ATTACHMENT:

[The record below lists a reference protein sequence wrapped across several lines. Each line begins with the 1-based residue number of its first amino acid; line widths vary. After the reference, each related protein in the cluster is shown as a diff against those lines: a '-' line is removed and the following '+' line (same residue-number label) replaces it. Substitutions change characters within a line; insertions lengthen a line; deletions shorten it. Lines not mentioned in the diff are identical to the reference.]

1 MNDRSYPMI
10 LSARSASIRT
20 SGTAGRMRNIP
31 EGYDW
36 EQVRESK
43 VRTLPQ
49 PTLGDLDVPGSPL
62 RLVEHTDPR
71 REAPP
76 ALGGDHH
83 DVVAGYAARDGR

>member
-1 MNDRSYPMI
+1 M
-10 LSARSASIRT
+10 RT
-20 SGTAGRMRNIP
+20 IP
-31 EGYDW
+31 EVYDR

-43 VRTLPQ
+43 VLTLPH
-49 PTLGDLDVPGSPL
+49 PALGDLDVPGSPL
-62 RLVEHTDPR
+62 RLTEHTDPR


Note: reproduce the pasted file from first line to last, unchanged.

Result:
[The record below lists a reference protein sequence wrapped across several lines. Each line begins with the 1-based residue number of its first amino acid; line widths vary. After the reference, each related protein in the cluster is shown as a diff against those lines: a '-' line is removed and the following '+' line (same residue-number label) replaces it. Substitutions change characters within a line; insertions lengthen a line; deletions shorten it. Lines not mentioned in the diff are identical to the reference.]

1 MNDRSYPMI
10 LSARSASIRT
20 SGTAGRMRNIP
31 EGYDW
36 EQVRESK
43 VRTLPQ
49 PTLGDLDVPGSPL
62 RLVEHTDPR
71 REAPP
76 ALGGDHH
83 DVVAGYAARDGR

>member
-1 MNDRSYPMI
+1 M
-10 LSARSASIRT
+10 RT
-20 SGTAGRMRNIP
+20 IP
-31 EGYDW
+31 EVYDR

-43 VRTLPQ
+43 VLTLPH
-49 PTLGDLDVPGSPL
+49 PALGDLDVPGSPL
-62 RLVEHTDPR
+62 RLTEHTDPR